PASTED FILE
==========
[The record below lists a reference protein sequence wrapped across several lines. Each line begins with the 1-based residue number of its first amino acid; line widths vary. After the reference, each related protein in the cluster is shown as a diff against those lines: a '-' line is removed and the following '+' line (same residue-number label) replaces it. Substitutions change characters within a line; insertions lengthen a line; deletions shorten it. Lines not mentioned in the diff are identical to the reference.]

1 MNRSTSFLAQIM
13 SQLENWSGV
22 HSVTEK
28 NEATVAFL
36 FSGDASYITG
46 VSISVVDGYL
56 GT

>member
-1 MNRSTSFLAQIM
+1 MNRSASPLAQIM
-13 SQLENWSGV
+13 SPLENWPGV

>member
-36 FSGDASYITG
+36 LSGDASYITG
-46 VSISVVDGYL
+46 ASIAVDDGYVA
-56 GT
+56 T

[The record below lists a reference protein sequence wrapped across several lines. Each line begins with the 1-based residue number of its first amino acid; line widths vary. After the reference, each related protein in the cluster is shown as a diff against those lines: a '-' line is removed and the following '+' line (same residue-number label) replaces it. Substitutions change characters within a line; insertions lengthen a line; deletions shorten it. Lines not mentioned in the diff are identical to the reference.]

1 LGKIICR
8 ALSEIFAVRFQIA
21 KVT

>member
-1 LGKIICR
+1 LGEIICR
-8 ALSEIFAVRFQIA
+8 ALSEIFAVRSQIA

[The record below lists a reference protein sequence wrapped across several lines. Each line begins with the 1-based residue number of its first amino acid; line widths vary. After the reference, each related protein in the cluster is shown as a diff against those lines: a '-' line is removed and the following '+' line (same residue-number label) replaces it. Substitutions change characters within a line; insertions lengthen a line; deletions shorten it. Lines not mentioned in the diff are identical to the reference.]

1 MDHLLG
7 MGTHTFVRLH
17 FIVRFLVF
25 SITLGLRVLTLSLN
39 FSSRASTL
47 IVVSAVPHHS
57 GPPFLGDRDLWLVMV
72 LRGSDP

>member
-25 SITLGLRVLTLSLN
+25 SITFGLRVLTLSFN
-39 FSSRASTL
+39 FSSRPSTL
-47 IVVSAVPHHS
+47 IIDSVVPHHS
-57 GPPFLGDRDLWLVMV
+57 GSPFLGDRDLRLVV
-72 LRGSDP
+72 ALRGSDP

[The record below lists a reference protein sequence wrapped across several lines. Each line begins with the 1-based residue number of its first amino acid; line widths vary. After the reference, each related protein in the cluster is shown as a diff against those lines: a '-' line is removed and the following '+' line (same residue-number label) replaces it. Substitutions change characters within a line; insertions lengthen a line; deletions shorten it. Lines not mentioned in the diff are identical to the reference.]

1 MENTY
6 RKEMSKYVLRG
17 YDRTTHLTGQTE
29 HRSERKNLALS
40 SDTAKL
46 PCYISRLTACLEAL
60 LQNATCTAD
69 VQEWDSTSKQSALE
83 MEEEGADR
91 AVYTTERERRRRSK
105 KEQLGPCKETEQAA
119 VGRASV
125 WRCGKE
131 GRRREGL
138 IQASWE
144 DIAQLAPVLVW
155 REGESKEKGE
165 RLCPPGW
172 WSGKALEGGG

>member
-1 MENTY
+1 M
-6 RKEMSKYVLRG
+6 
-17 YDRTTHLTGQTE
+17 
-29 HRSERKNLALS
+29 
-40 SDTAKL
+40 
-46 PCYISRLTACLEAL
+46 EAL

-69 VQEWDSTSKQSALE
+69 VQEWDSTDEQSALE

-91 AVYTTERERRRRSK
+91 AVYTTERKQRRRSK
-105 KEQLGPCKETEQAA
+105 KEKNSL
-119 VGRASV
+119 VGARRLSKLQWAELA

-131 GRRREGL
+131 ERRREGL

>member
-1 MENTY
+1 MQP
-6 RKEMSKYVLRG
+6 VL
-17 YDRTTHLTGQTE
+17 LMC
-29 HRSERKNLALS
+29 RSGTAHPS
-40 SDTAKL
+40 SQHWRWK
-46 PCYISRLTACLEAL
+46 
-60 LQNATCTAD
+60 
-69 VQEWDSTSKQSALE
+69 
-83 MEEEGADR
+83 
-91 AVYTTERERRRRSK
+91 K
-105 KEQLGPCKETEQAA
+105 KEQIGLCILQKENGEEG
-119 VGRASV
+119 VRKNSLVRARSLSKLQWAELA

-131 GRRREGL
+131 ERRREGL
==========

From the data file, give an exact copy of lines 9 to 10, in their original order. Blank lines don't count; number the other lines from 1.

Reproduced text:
>member
-1 MNRSTSFLAQIM